First Advisor

Joseph Maser

Date of Publication


Document Type


Degree Name

Master of Science (M.S.) in Environmental Science and Resources


Environmental Sciences and Resources




Riparian areas -- Oregon -- John Day River Watershed -- Analysis, Watersheds -- Oregon, Riparian plants -- Oregon -- John Day River Watershed, Riparian ecology -- Oregon -- John Day River Watershed, Plant diversity -- Oregon -- John Day River Watershed



Physical Description

1 online resource (2, vi, 168 pages) : illustrations


I hypothesized that vegetation and physical environmental characteristics would differ between the upper and lower extents of the annually flooded riparian zone on the John Day River, and that relationships between species and environmental variables would display differences between these two zones. Vegetation, environmental variables, and relationships between them were assessed for the entire annually flooded riparian zone, and for the proposed upper and lower zones. Data were collected from 60 one-square-meter quadrats: 30 in each the upper and lower zones. Sites were randomly selected and located so that flood duration was roughly equal at all sites within each zone.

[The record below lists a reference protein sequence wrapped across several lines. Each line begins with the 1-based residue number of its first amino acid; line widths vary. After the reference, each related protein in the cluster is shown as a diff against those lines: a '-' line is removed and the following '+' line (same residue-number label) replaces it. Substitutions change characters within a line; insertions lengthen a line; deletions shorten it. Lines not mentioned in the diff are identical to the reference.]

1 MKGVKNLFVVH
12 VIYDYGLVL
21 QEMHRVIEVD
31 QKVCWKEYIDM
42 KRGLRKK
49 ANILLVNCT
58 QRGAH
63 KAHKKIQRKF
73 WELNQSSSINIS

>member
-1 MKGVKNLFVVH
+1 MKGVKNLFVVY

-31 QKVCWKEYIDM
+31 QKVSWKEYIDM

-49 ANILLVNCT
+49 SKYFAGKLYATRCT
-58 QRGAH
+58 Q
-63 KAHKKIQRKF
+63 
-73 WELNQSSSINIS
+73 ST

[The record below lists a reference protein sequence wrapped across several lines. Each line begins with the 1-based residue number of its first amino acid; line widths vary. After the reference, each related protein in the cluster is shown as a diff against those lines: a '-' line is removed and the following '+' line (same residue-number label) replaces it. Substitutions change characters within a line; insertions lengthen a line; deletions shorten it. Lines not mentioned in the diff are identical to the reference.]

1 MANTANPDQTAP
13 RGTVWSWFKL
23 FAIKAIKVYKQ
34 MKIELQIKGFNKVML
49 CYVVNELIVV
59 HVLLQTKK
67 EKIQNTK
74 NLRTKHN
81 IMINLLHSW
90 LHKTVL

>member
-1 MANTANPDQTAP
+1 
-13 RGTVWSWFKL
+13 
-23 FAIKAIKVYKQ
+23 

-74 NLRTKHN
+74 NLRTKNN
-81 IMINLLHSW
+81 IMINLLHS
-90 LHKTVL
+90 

34 plant species were encountered: 25 in the upper zone, 27 in the lower zone. Wetland obligate and facultative wetland species groups and eight individual species accounted for statistically different percentages ofquadrat cover between zones. ANOSIM analysis identified two statistically distinct vegetation communities between the two zones.

Soil texture averaged 75.85% sand and 20.81% fines. Sand ranged between 36.69% and 95.55%. Fines ranged between 2.54% and 58.84%. A horizon depths and fine soil particle concentrations were greater in the upper zone. Coarser soils with more sand and gravel dominated the lower zone. All enviromnental variables studied, except pH, were highly variable throughout the study area. ANOSIM analysis results suggest that the upper and lower zones have distinct, statistically different physical environments from each other.

Regression analyses relating species quadrat cover to physical environmental variables were performed for the total, upper, and lower riparian zones. Numerous differences were identified between the upper and lower riparian zones that the riparian scale analyses did not represent accurately. There were ten instances in which the zone scale analyses identified a relationship in either the upper or lower zone, while the corresponding riparian scale analysis failed to identify any relationship.

The results of this study indicate that vegetation and the physical environment are statistically different between the upper and lower zones on this river, and that relationships between a given plant species and environmental variable can vary between zones. Future research and management efforts should consider and address the potential for such between-zone variation.


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